Why Oppose Compass Business Park?

If you live or travel through Will County, you can’t help but notice the overwhelming and unsafe congestion on I-80 and I-55 along with dilapidated roads and bridges. This is the major issue that this project would be detrimental to our area. Our state does not have adequate funding to replace and repair our outdated infrastructure — let alone prepare it for more use. The result of unplanned, irresponsible development is quickly becoming apparent as traveling through our area becomes more and more dangerous. This project is unprecedented in size and would only serve to further harm local communities and the I80-55 Corridor.


The footprint of this project is several miles from interstates I-55 and I-80, which means it will need to use local roads to get there. The TranSystems traffic study cites that NorthPoint Development would create 53,000 trips per day, with 16,000 trucks.

They tout a “Closed Loop” roadway system within the project that they contend will keep trucks and cars off of local roads. However, the closed loop will have several entrances/exits for emergency access and employees. Employees are not required to exclusively use the closed loop. Below are sections from both the TranSystems traffic study, as well as from the Kimley Horn traffic study, which was commissioned by NorthPoint Development.


NorthPoint repeatedly emphasizes that this project is at no risk to taxpayers, but the reality is that the bridge would require “PUBLIC PARTICIPATION FROM TAXING BODIES,” as would infrastructure improvements to any roadways outside of the project footprint. Elwood has $10 million dollars’ worth of capital investments that directly relate to this project.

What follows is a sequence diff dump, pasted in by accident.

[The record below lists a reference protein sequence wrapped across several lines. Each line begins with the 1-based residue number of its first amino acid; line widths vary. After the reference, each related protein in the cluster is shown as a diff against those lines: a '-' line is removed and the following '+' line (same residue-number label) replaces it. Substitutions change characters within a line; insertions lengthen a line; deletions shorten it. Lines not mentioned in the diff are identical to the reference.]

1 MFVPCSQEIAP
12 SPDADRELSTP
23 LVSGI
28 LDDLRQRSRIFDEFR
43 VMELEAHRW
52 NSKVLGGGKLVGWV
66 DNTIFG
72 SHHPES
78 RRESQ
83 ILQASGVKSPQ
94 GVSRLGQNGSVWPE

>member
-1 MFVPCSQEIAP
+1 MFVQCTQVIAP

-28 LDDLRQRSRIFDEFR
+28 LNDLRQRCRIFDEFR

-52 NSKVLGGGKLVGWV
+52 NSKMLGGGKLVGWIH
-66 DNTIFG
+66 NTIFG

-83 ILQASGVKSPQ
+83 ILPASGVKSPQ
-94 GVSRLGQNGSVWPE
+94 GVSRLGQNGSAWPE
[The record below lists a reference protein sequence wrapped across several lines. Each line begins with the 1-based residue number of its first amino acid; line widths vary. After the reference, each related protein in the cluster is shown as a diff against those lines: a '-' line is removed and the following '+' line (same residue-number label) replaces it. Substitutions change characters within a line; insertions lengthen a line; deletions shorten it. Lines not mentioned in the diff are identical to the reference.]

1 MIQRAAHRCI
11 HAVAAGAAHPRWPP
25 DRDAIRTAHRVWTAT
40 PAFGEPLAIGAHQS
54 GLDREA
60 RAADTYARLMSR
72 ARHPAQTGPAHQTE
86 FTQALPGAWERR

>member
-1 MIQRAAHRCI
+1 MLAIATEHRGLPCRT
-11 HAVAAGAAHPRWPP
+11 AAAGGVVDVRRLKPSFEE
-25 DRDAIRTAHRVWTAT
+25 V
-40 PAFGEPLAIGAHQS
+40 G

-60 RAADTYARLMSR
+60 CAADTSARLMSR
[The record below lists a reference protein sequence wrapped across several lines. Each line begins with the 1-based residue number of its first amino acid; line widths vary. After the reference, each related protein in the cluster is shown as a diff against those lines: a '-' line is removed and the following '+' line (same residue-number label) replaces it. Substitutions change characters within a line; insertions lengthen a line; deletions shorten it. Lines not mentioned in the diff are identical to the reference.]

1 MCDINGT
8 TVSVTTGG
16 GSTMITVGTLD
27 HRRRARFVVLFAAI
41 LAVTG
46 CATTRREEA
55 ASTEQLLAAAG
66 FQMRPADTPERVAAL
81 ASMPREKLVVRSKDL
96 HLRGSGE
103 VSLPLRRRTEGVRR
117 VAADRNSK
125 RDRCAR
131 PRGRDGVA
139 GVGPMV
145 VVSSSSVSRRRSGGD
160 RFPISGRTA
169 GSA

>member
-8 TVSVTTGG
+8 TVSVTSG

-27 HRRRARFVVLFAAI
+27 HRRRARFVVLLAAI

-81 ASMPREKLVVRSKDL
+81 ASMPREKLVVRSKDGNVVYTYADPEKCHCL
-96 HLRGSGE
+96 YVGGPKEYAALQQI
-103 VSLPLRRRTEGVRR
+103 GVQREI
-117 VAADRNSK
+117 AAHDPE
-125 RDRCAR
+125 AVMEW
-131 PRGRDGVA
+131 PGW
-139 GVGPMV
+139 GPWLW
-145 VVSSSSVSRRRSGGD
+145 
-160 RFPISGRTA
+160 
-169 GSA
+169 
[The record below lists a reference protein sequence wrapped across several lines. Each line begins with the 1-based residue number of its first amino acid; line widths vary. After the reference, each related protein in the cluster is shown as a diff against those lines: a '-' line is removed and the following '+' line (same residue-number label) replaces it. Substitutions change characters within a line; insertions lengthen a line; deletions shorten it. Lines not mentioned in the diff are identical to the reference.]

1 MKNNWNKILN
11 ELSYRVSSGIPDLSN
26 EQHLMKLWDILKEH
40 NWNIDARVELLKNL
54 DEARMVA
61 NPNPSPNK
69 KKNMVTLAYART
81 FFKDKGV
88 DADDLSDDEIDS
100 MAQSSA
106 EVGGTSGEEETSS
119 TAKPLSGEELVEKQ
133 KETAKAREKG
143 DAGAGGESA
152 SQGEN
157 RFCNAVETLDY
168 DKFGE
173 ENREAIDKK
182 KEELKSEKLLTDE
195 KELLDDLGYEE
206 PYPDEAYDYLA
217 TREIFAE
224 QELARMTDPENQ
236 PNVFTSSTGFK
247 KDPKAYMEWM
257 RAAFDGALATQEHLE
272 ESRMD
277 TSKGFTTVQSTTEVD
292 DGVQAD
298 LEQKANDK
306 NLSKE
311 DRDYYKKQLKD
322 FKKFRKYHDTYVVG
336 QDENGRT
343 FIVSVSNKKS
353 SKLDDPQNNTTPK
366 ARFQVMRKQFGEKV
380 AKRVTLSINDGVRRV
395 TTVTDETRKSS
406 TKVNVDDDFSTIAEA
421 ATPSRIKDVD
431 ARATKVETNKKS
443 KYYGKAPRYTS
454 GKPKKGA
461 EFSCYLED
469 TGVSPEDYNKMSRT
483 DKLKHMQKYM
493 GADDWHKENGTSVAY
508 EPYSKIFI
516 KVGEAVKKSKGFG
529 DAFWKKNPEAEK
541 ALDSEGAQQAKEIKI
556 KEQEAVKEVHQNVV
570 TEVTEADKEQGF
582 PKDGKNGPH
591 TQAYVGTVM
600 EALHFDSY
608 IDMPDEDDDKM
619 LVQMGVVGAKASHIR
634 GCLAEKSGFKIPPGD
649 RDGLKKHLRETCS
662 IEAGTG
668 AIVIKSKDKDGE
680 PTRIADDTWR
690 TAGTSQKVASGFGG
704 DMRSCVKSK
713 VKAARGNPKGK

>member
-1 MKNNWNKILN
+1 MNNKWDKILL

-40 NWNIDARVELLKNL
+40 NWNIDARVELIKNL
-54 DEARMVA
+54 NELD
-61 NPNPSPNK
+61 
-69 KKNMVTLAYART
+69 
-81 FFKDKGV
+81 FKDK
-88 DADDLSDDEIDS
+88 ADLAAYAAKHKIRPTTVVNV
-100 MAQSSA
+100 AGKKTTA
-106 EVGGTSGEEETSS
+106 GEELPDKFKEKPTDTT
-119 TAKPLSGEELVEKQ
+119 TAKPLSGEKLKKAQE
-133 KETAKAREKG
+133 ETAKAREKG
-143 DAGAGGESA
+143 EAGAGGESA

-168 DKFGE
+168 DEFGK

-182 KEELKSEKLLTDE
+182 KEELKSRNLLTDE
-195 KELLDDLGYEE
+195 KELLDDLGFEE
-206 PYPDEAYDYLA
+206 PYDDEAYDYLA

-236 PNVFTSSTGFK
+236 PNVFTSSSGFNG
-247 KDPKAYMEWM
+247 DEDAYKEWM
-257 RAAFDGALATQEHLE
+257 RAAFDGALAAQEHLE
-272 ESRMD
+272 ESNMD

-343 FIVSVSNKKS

Furthermore, the Village of Elwood does not need NorthPoint to pay off its debt, and it promises no benefits to the Village of Manhattan. NorthPoint Development will be asking for tax abatements by way of TIF of Enterprise Zone — that means that they won’t pay property tax on their development for at least 23 years. If you recall, had a TIF with the village of Elwood, and revenue projections were not achieved. This is a huge gamble that could further drive the village of Elwood’s financial position into further debt.


There is no doubt with today’s economy that there is a need for trucks and for warehousing. However, this area in particular is oversaturated with warehousing. According to the 2017 Third Quarter Colliers International Research & Forecast Report, the I-55 Corridor vacancy rate is the highest vacancy rate recorded since 2012, and similarly, the I-80 Joliet Corridor vacancy rate is at the highest the submarket’s rate has been since 2014. This report states that the I-80 Joliet corridor vacancy rate is expected to continue rising over the coming quarters as the massive speculation construction projects underway are delivered. Additionally, neighboring Centerpoint has 2,200 acres of available space. See pages 16-18 of the report.


It’s no secret that our infrastructure is rapidly deteriorating to unsafe conditions. With a significant number of deficient bridges, overcrowded roadways, and roadways not designed to handle current traffic, adding NorthPoint will only serve to exacerbate the problem. The I-80 Corridor Analysis noted that 20% of the current volume of traffic is comprised of trucks, and the roadway is not sufficient to handle existing traffic.


This project will add pollution, spewing dangerous diesel particulate matter into the air, and it will add more traffic onto our congested roadways, making them even more unsafe and dangerous. According to the last IDOT study, 43% of crashes in Elwood were attributed to semi-trucks. According to the I-80 Corridor study, there were 37 fatalities between 2001-2016 with greater crash rates near Center St. and Rt. 53.


Another byproduct of the project that NorthPoint proudly asserts is that it will bring jobs to the area. While it is true that there will be construction jobs created to build the bridge and warehouses, once complete, the only jobs created will be warehouse distribution jobs. We spoke with a few recruiters for the area who stated unequivocally that they have a difficult time staffing the warehouse positions that they have. These positions are often low-paying, low-skill and temporary — and slated to be replaced by automation in upcoming years.